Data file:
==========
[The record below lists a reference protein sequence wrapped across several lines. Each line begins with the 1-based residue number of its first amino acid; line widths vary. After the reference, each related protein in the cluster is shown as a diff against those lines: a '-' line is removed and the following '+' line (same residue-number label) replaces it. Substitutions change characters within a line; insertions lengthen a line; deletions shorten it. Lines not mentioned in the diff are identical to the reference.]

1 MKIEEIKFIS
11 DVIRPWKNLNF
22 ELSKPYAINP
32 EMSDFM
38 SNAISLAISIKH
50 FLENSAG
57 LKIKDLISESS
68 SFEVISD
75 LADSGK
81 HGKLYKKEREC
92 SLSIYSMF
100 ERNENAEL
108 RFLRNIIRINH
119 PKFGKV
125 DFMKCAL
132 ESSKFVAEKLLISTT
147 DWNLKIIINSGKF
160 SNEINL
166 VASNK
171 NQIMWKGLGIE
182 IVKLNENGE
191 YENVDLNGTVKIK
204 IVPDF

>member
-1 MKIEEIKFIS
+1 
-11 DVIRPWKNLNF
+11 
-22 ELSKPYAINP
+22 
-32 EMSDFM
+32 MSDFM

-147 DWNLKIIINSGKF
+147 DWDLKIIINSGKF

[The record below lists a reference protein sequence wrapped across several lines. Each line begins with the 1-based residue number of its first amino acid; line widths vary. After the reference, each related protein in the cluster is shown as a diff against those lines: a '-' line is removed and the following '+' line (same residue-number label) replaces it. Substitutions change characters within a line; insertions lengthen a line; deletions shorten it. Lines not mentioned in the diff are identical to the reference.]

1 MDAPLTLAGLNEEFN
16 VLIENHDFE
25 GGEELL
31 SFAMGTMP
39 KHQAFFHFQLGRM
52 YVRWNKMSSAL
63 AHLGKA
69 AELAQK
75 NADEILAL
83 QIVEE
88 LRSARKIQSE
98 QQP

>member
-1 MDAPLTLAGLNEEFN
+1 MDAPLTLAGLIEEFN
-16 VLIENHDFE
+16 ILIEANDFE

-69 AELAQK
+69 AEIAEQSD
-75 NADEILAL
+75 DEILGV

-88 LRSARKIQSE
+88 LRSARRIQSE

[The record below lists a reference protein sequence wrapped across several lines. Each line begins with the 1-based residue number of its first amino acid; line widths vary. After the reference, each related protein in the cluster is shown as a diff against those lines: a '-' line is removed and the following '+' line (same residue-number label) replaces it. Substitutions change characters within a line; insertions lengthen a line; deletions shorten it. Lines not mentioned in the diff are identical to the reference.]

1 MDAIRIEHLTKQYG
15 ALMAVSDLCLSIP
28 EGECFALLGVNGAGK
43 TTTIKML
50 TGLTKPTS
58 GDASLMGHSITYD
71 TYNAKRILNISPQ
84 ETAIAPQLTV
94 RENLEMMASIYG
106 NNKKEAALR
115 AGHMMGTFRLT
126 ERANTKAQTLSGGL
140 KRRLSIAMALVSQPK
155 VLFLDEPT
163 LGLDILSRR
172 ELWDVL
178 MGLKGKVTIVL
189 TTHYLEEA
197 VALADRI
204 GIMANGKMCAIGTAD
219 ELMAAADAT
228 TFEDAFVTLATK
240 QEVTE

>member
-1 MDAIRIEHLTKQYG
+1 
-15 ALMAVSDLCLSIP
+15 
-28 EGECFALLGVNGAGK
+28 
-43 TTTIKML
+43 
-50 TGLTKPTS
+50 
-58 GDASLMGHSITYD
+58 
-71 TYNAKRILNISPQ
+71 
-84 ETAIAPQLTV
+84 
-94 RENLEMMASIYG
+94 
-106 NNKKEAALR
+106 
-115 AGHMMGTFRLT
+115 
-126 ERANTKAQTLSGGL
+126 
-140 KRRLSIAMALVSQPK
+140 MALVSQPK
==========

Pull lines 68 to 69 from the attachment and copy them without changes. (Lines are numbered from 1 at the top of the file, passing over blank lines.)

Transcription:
84 ETAIAPQLTV
94 RENLEMMASIYG